Many homeowners looking at getting their property painted would be surprised to hear that there isn’t a whole lot separating DIYers and paint professionals. Of course there are still many reasons to go with a professional including time, safety, insurance liability, and a quality guarantee.
Aside from talent and experience however, the biggest thing that makes a painter a professional is the tools. Professionals have an arsenal of painting tools and accessories at their disposal that make a job faster, easier, and ultimately better looking.
Tool access would be another reason to hire a professional for larger paint jobs. It sounds less expensive to do a DIY paint job until you start buying all the necessary tools for a high quality job. If you don’t get the tools, then the job takes longer and thus your cost savings start to dry up too.
But painters just need a brush and a bucket, right? To get the most out of the job in terms of appearance, longevity, and resale value, here are some must have painting tools to consider:
Believe it or not some people think the preparation of a room is harder than the actual painting. It’s true that taping off a room can be time consuming and frustrating especially if your hands are sweaty and dirty.
A paint tape dispenser is a must-have tool. The device applies the tape in one continuous strip and has a felt pad that safely rubs along surfaces. The best dispensers have an edge to apply the tape in a straight manner as well as rollers that create a firm seal. They also have a small blade for a precise cut and an even start on the next job.
After preparation by taping, you want protection by covering. Canvas is the preferred material for paint drop cloths because it is durable enough so that the liquid won’t bleed through in a spill. The best drop cloths also have a rubberized backing that can grip the floor and also add an extra layer of protection.
We’re not quite ready to paint yet because our final prep-step is about securing access. An extension pole is a must-have tool if you’re going to be painting ceilings or high up on walls. Those painters who have worked with extension poles for awhile use them all the way down to about eye-level. The poles allow you to use more leverage and force which ultimately applies a better coat.
Two types of ladders are your best recommendations for painting. The first is a platform ladder if you’re going to be doing interior rooms only. These 6-foot ladders provide enough height to reach ceilings and the tops of walls and also have a convenient stand on the top to rest your tray, bucket, putty knife, etc.
The other popular route is to buy an articulating ladder. These are the ‘all-in-one’ products that can serve as a step ladder or be adjusted to an extension ladder. The articulating devices have numerous settings when you pull out a pin and slide the tubes in different manners. They are especially useful for painting as the legs can be adjusted to different lengths to allow painting going up stairs.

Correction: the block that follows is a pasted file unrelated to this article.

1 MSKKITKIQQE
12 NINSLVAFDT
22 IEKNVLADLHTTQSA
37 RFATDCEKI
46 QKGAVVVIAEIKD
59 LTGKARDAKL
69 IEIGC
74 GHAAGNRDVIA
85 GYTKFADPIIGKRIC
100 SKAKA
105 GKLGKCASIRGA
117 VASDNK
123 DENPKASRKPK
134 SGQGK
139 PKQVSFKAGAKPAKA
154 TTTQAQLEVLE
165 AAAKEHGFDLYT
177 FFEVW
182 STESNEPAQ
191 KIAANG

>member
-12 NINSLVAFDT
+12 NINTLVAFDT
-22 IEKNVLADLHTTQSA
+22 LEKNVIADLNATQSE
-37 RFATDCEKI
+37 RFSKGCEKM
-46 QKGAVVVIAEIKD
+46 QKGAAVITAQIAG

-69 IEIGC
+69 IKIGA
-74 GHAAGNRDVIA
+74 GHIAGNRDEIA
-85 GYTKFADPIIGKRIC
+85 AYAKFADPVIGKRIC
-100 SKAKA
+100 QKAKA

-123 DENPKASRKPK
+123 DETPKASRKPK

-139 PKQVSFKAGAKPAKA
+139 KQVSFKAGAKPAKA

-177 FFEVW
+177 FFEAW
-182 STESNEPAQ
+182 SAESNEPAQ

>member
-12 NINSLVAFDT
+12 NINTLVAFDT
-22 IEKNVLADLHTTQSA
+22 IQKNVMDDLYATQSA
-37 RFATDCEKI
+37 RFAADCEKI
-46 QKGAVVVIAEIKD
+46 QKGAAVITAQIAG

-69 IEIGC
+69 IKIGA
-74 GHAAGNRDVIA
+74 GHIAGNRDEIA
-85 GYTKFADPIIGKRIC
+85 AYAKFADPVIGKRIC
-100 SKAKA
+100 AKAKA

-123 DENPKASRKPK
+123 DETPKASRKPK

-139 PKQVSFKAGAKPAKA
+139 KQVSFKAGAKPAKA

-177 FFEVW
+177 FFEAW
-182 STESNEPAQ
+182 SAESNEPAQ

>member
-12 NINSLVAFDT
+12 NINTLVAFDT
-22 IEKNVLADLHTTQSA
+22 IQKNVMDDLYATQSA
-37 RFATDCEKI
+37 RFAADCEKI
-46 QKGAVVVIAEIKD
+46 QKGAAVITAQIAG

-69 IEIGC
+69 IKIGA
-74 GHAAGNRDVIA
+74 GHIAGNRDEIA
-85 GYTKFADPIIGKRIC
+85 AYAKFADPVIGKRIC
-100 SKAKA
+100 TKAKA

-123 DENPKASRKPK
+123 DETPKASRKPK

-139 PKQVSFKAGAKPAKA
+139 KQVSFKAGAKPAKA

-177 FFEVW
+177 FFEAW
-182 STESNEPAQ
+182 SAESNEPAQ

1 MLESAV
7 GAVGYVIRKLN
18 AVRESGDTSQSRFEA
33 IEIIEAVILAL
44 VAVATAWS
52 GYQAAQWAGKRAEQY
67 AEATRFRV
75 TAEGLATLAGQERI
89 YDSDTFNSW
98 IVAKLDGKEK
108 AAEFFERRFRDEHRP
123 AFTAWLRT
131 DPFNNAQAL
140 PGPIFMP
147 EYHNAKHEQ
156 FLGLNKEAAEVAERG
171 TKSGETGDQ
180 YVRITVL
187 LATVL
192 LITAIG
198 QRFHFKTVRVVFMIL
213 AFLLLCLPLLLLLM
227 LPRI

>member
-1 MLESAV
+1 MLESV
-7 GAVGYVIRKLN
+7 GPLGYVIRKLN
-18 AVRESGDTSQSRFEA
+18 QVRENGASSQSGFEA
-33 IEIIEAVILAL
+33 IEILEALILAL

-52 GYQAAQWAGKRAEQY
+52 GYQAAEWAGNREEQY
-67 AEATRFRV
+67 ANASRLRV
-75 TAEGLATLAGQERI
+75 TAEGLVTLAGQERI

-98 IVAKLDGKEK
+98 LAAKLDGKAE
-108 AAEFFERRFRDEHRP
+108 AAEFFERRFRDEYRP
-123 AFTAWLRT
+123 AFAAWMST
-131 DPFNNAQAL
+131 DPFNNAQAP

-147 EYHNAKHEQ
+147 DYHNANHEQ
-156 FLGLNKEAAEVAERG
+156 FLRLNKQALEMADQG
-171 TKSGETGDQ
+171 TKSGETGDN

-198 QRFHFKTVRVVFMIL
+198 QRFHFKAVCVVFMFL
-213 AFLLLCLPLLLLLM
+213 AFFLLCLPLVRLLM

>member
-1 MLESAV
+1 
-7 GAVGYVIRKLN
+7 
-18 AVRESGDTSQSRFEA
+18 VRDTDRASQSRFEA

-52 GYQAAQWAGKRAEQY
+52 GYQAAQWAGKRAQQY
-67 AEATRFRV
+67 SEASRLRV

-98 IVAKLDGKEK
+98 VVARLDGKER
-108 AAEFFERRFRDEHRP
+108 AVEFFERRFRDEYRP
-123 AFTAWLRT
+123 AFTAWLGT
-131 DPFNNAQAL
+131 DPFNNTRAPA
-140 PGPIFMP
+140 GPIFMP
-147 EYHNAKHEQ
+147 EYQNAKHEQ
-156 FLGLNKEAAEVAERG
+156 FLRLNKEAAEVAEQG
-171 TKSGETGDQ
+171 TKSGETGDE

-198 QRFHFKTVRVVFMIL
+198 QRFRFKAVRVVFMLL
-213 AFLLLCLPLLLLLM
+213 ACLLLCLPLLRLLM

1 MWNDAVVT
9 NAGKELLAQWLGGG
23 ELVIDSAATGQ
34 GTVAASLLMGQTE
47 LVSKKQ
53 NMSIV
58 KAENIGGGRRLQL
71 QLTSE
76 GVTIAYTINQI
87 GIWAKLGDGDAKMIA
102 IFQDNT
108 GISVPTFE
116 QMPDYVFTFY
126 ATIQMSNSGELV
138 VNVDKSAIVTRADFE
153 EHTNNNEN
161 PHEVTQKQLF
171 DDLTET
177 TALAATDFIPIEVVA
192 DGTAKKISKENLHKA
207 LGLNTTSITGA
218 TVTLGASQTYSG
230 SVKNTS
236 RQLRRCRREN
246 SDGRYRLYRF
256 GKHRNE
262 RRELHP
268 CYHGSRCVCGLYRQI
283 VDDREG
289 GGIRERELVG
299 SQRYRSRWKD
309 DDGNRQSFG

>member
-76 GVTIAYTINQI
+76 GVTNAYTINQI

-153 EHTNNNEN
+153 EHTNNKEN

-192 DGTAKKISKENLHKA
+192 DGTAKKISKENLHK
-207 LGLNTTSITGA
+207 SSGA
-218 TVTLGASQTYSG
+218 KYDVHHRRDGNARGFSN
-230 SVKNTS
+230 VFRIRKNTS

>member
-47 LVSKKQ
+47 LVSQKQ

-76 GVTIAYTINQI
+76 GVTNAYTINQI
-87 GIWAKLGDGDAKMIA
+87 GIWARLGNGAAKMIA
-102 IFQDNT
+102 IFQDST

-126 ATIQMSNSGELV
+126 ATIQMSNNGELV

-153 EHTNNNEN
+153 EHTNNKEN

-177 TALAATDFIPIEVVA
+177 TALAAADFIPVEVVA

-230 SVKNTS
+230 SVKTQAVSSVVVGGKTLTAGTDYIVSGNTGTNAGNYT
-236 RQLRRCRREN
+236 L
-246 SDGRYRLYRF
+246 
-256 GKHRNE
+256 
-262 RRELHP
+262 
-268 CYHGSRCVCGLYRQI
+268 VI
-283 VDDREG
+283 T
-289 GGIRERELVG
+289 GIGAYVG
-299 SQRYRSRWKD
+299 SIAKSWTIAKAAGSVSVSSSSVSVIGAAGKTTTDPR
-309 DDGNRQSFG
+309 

Brushes are a must for cutting regardless of whether you decide to do rolling or painting with a spray gun for the rest of the job. You’ll want natural bristles for oil-based paints and synthetic for water based. 2-1/2” angle brushes work best for cutting while 4” to 5” straight edge models are best for doing larger flat surfaces.
It can be a bit much to climb a ladder while holding a paintbrush in one hand and a tray full of paint in the other. Platform step ladders are nice for setting the tray down but a metal paint tray takes that convenience to the next step. Hooks on the tray turn any step ladder into a platform ladder. The tray is made of metal so it’s more durable than the plastic ones and easier to clean. You can use plastic tray liners or something as simple as a plastic grocery bag since the metal is so stout.
Instead of hand scrubbing rollers or buying cheap ones to throw away after each use, a roller cleaner is a must-have paint tool. These work by putting the roller in a plastic tube and then running water through that tube. Once the water coming out of the other end of the tube is clear you know the roller is cleaned.
This is only the tip of the iceberg for paint tools that make your job easier. Depending on how detailed you want to get there are edgers, drill bit attachments to mix the paint, spouts to pour paint into the tray, bucket buddies, and more.
Daniel has been scrubbing down walls, cutting in lines and perfecting wall painting for many years through DIY techniques, since he first started working on fixing up his old family home. Home improvement has become a passion of his and he aims to share some tips and techniques to others. He is a writer for PaintAccess